Also known as search or logic, Boolean search is a technique that uses the combination or exclusion of some concepts - the so-called "Boolean operators" - to refine a search. The use of this methodology is intended to make the search more assertive and efficient.
You know when you search for a profile on Linkedin and 20 thousand results appear? With the use of Boolean search logic, you make Linkedin search for combinations of keywords in the registered profiles, this way, you can find profiles more accurately, optimizing the entire recruiting process.
BUT BEFORE THE PRACTICE, LET'S UNDERSTAND A LITTLE OF THE ORIGIN:
In 1847, British mathematician George Boole developed a algebra system - published in the pamphlet The Mathematical Analysis of Logic - that consisted of a joint sequence of two binary operations, one unary operation, and two constants. Mathematically speaking, this concept is much more complex, but Boole's algebra was key to the progress of modern computing. And more: this abstract algebra is also the principle of Boolean search, and in practice you will see that it is not such a big deal.
LET'S PRACTICE UNDERSTANDING BOOLEAN OPERATORS:
The use of operators in Boolean search makes your search more specific. When you search a database (let's call Linkedin a database) using the Boolean combination operators, the database will bring you only profiles that contain exactly the words you are looking for.
AND This operator is used when you want your search to have results that follow mandatory parameters, including all items in a list and restricting the results. In practice - within Linkedin - you use this operator when you need to find a person who has experience as an accountant AND financial AND accountant, for example.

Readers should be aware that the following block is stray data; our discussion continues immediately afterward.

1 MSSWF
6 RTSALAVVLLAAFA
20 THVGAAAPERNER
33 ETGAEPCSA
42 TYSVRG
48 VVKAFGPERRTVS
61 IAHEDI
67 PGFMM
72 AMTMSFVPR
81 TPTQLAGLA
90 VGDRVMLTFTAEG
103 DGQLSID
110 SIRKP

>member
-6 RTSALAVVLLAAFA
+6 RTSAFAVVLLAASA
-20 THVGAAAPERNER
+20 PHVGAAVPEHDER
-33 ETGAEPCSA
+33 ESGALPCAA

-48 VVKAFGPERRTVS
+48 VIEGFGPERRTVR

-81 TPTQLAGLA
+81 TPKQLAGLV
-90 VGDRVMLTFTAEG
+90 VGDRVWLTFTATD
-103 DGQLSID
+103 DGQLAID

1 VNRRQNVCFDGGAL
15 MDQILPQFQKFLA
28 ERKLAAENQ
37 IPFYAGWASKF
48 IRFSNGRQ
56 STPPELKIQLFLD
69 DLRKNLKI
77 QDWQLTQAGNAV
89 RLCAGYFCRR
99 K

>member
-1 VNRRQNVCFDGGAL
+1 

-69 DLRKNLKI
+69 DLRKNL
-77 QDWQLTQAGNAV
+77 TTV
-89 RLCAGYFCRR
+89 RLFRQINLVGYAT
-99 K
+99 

OR This operator works for when you need to find results that have one or another keyword from your search, to include one or more items in your list and expanding the results. In practice - within Linkedin - you use this operator when you need to find a person who has experiences such as sales OR marketing OR advertising, for example.
NOT This operator is used to exclude a term from your search, when you want the filtered results to not have this word, restricting the results. In practice - within Linkedin - you use this operator when you need to find profiles that have experiences such as programmer NOT manager, for example.
( ) Parentheses should be used for when you need to group a set of words, making the search more complex. In practice - within Linkedin - you use this operator when you need to find someone who has experiences as VP in the profile, but exclude VP assistant or SVP, the search would be VP NOT (assistant OR SVP), for example.
" " Quotation marks are an operator that should be used when you need to group compound terms and search for them accurately. In practice - within Linkedin - you use this operator when you need to find a person who has a job title with more than one word. For example, "product manager" is searched with quotation marks.
OTHER SEARCH TOOLS ON LINKEDIN
Boolean search makes the process of hunting on Linkedin easy, but the platform also has some features that can enhance your search for the perfect person for that position. When you search for a profile, click on "people" to enable filter features by connection, location, current company, previous company, industry, and educational institution - making your recruiting experience much more direct and assertive.
Now that you know how Boolean search works, your hunting processes will certainly be more agile, less bureaucratic and procedural, and more consistent with the job descriptions.
Start practicing now and let us know in the comments what improvements you have noticed in the way you prospect candidates, what your difficulties have been and how 99Hunter can continue to contribute with you for the best recruiting and selection experiences.